Adventures in Colombia! Cartagena y Cali

Ya’ll know I had to jump! Cartagena, Colombia Sept 2018

Ya’ll know I had to jump! Cartagena, Colombia Sept 2018

Part 1: Cartagena, Colombia

  • Colombia’s 5th Largest City

I began my travels on Sept 1st, this kicked off my birthday month and allowed me to go at one of the best times of the year! The weather was great, we had some rain, but overall it was warm and the perfect climate for our upcoming adventure.

If you ever go to Cartagena, my advice is to stay in the Old City near the wall… this will provide you with the most authentic Cartagena; the people, food, culture, sights and smells will all be right outside your door. I love to walk around and explore and everything was so festive here! From the flags hanging up in the streets, to the people dancing, selling food, and latin music in the background…one big Colombian party; the perfect way to spend my birthday!



So our 1st stop was to do a Cartagena City Tour! We also took a guided tour inside the historic San Felipe Fort and other sites within the city such as the Monumento a Los Zapatos Viejo which is a tribute to Cartagena’s poet Luis Carlos Lopez and his poem, “My old shoes.” In it, he expressed his love for Cartagena saying he loved it as much as his old shoes. We also viewed some of the exhibits inside the Emerald Museum. All the jewelry in there would make you feel like a queen! (Pictures are below in the gallery.)


We also took a tour to Totumo Mud Volcano from Cartagena. OK, I admit I was a tad bit reluctant to do this. I mean, a mud pit with strangers, and it’s suppose to have healing properties, but I have sensitive skin lol… However, being the adventurer I am, I knew it was a rites of passage if ever in Cartagena. If you ignore my facial expressions, you won’t see I was nervous getting inside at all. Once in, you will float your way through the thickest goo of mud. It is hard to describe the feeling, but it is definitely worth the experience! It can be a little invasive, so don’t be shy…they are professionals there to get all the mud off of you. It was funny to hear my husband, say “hey man, that’s my wife…amigo, mi espousa!” but he couldn’t complain as I was thoroughly cleaned off from any signs of mud. We also met some nice friends from the U.S there so all in all it was a nice melting pot of mud, people, and culture.


Lastly, was the grand island hop tour with a full-day in the Rosario Islands including Baru, Cholon, and Playa Blanca. I got my entire life here ya’ll. You know I love the water, the sand, and the sun so this was everything for me. We took a boat to each island, and it was so fun hitting the waves, and taking in the uniqueness of each island. We went snorkeling on one, partying on another (yes, there was music, drinks, food, all on the island), and had a beach front lunch. I took a photo of the meal, because it was by far the best food I had while in Cartagena. It was fresh, well seasoned, and I honestly could have went for seconds. IT WAS THAT GOOD!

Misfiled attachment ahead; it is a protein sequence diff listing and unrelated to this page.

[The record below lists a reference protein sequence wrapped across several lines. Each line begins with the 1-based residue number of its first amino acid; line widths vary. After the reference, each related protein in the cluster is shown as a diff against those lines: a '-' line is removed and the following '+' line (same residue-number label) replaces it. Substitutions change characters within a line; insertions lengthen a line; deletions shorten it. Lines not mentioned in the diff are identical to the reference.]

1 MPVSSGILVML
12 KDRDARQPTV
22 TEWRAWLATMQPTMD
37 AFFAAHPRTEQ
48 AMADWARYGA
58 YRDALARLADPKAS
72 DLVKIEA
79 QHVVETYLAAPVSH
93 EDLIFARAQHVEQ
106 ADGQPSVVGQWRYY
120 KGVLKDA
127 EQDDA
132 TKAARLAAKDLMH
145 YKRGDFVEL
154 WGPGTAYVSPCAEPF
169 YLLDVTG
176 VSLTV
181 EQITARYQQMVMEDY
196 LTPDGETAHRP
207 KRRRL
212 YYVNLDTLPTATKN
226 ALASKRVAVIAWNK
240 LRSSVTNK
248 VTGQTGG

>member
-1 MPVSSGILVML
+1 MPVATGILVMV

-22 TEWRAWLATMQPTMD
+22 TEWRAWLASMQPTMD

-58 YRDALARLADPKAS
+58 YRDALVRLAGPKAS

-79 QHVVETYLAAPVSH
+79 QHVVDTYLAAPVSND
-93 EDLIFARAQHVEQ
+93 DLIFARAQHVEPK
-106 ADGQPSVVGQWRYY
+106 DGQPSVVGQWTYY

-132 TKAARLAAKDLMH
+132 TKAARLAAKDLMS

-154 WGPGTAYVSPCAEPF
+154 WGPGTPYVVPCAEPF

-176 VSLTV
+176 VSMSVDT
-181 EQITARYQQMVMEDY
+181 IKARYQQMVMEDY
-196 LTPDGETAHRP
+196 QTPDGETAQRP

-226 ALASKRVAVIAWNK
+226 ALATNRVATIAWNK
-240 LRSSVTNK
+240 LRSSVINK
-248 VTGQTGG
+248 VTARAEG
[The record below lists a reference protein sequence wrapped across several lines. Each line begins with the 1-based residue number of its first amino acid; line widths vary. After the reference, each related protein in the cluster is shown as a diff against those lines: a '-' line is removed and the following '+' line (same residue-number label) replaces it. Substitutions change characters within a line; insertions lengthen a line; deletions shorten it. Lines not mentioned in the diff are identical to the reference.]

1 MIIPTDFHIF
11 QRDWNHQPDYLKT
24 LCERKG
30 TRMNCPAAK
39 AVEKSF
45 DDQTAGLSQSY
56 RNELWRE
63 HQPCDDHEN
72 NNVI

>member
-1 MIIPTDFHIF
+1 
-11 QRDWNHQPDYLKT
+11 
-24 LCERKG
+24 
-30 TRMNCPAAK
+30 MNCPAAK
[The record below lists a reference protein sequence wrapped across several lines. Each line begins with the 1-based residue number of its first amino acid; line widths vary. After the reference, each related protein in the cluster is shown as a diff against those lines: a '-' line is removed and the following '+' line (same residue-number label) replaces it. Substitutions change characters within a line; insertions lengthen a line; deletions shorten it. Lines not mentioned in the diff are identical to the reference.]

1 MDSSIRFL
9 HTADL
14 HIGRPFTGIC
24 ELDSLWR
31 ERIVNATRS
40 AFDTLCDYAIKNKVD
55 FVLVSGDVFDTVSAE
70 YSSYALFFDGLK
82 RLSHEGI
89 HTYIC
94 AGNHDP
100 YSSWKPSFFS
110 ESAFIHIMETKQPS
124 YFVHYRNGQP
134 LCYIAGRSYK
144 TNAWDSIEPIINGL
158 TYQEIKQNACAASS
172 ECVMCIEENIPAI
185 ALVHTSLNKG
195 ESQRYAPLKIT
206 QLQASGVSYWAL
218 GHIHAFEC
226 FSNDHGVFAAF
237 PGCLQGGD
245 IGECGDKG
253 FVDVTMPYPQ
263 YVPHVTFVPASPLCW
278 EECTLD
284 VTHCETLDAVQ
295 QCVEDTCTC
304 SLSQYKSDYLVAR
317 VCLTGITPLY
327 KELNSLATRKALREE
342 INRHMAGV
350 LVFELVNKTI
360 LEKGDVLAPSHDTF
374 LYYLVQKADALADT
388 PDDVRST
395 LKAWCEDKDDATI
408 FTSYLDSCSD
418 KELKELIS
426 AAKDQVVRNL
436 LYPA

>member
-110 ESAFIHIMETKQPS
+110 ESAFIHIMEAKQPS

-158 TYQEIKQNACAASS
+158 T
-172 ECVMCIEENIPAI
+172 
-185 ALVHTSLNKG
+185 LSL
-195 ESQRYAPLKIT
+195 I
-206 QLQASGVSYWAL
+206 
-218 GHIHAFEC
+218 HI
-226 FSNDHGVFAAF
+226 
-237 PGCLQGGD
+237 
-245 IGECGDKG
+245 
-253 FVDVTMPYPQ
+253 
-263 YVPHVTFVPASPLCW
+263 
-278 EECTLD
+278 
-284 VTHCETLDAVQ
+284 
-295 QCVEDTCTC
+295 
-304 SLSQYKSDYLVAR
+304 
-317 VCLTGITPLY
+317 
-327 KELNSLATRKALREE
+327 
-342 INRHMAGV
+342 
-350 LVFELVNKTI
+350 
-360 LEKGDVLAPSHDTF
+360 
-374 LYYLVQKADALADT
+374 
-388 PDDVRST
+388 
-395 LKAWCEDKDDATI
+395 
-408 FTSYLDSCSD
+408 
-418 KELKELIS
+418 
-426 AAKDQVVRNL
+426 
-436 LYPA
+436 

We had so much fun in Cartagena! During this time a lot of people were also there from Venezuela (due to the economic problems within Venezuela, they left for greener pastures); so it gave a lot of perspective on the culture and economy of modern day Cartagena. The people are friendly, and tourism is welcomed. In fact, it is a big part of the livlihood, and although the vendors can be overwhelming, it is a very safe and fun place to visit. There is a lot of gentrification going on throughout the area, some places will have a rooftop pool and bar and right next door a dilapidated building with the ruins of its historic charm. Overall, Cartagena is a must do for any bucket list and is filled with adventure, culture, food, and of course Salsa!


During the tour, we learned a lot about the history of Cartagena and how the country was a slave port and a strategically crucial outpost for Spain’s Caribbean naval presence. After Great Britain declared war on Spain in 1739, Cartagena became its top target.

However, a Spanish general named Blas de Lezo would make all the difference in their plan. Already a living legend among Spanish sailors, Lezo—nicknamed Mediohombre, or “Half Man”—literally had given life and limb for his country. While in battle in 1704, a cannonball maimed Lezo’s left leg, which had to be amputated. Two years later, shrapnel claimed his left eye, and not long thereafter, a musket shot took his right hand and forearm. Although that would make most give up, Lezo maintained his position and leadership.

Charged with defending the city with only 6 ships! Can you believe that-- only 6 ships? Lezo decided to sink his ships at the narrow entrances to Cartagena’s harbor to impede the incoming British. And guess what, it worked! It slowed the British down, so much so, they eventually caught ill from yellow fever and other tropical diseases.

Several months later, after a land assault was repulsed by Spanish militia under Lezo’s command the British were forced to abandon their siege of Cartagena.

The unexpected victory not only cemented Spanish dominance in the Caribbean until the Seven Year’s War; the heroism of Blas de Lezo and his forces also became celebrated and central to Colombia’s cultural heritage. Imagine where Colombia would be if the British had won? What impact and changes do you think it would have had?

Despite his physical conditions, Blas de Lezo stood firmly in his fight to defend Cartagena giving him an enormous cultural and historical legacy forever stamped in Colombia’s history.


So what’s your favorite part from my trip in Cartagena?

Coming up: PART 2 Cali, Colombia